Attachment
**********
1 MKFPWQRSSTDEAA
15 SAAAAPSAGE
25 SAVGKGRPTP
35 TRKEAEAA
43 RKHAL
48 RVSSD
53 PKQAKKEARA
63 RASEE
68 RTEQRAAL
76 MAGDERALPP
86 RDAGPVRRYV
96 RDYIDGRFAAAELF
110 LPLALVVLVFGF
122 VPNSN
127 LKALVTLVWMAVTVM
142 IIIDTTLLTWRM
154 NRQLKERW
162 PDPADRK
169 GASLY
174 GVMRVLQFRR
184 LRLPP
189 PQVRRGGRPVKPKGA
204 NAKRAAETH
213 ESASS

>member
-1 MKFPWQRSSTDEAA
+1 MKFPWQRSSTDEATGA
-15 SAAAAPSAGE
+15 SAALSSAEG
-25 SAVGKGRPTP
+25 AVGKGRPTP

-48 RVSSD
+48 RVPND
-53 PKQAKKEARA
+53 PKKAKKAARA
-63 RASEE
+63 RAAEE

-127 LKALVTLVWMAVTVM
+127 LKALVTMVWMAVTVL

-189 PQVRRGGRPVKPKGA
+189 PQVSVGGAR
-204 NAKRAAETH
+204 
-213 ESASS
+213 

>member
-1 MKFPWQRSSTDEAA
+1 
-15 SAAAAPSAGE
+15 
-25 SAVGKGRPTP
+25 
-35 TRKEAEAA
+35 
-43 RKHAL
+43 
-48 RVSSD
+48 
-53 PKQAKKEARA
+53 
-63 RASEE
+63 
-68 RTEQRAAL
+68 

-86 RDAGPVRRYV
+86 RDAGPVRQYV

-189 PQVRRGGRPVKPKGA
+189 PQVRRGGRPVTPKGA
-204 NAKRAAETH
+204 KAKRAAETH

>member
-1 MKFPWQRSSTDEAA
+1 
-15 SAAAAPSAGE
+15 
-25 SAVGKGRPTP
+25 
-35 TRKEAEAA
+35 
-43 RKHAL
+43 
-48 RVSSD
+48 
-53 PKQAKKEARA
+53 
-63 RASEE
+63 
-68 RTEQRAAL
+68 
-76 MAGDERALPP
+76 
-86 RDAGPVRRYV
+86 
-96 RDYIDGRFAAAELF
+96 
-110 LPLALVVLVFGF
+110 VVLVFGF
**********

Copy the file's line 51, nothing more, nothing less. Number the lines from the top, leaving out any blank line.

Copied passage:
-25 SAVGKGRPTP